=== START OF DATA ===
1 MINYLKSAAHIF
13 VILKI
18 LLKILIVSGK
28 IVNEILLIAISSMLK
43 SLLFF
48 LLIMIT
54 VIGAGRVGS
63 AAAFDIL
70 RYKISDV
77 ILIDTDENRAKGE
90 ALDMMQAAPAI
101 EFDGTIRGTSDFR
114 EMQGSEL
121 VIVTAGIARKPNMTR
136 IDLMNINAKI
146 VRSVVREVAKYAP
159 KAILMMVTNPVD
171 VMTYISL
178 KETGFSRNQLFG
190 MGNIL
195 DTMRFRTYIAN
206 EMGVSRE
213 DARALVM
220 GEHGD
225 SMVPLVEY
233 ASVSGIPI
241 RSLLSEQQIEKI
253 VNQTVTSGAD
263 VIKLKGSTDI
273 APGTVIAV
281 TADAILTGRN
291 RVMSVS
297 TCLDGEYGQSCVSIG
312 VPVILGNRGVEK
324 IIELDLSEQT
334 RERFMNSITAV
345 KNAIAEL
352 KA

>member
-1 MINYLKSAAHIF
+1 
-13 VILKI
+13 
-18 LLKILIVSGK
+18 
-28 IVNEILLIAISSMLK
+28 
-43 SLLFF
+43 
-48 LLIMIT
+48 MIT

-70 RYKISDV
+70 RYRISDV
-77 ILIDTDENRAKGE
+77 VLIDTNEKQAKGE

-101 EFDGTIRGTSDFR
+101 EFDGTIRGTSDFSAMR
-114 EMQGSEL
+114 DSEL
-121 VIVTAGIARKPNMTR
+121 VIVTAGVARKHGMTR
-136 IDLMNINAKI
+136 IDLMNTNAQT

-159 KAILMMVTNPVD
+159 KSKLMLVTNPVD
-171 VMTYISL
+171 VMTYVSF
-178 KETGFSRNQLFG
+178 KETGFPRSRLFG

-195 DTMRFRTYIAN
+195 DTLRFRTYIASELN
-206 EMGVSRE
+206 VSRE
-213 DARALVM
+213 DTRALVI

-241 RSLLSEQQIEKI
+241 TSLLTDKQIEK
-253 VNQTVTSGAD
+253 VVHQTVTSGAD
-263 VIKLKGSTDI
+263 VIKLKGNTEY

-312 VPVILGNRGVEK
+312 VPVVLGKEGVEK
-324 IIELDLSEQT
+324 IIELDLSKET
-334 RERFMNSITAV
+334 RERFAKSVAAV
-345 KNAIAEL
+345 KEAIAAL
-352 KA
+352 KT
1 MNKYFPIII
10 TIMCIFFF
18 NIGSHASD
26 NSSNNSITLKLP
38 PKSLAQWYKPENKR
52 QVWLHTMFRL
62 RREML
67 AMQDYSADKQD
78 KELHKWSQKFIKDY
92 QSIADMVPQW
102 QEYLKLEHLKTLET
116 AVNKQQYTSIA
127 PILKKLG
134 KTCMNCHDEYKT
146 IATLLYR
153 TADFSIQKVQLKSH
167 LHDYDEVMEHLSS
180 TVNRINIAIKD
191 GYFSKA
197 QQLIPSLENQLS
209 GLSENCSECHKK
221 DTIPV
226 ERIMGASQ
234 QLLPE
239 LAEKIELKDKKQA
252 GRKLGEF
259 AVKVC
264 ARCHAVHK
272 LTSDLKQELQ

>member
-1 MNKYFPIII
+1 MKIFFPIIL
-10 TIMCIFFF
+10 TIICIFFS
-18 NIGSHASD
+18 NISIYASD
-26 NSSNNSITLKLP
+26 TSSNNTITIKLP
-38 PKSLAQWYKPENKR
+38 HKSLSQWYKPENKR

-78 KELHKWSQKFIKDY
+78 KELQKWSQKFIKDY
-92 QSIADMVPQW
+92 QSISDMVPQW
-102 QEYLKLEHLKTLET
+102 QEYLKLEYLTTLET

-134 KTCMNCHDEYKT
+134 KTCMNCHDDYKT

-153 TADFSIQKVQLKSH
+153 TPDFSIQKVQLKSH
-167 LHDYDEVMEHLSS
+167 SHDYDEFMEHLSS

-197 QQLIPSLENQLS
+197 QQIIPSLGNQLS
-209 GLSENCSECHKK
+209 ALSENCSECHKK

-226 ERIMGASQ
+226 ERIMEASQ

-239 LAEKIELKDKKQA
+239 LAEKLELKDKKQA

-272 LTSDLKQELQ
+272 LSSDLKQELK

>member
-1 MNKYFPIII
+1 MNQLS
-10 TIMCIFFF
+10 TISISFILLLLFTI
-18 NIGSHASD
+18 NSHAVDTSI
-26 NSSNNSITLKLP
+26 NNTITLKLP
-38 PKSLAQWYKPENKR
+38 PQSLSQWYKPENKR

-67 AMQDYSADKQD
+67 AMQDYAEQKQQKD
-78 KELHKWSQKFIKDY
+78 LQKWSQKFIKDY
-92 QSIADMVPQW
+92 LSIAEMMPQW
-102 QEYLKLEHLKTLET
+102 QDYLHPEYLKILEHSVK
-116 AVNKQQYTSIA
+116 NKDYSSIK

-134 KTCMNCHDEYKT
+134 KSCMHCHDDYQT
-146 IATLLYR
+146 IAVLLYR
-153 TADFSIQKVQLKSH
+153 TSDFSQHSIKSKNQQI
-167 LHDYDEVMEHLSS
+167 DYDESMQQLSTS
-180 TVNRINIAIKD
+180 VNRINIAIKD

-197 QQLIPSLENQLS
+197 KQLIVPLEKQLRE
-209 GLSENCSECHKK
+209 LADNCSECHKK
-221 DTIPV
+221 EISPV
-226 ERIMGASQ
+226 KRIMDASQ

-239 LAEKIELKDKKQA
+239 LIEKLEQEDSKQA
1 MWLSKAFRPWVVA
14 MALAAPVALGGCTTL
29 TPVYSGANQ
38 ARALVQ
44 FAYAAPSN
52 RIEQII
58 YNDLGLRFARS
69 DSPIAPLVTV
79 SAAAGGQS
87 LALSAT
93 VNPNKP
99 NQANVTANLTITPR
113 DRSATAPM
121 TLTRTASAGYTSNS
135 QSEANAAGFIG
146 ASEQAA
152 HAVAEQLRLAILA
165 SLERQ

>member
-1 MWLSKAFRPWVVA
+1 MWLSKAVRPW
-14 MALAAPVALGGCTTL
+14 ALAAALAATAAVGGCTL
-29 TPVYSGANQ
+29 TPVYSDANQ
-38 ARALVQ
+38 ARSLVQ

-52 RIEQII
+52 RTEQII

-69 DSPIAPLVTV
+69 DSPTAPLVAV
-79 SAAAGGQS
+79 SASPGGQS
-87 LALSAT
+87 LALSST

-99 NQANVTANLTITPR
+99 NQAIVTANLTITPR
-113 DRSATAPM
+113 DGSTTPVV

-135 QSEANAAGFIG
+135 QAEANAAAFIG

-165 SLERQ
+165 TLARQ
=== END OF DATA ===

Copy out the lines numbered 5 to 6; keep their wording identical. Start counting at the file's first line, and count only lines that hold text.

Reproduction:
43 SLLFF
48 LLIMIT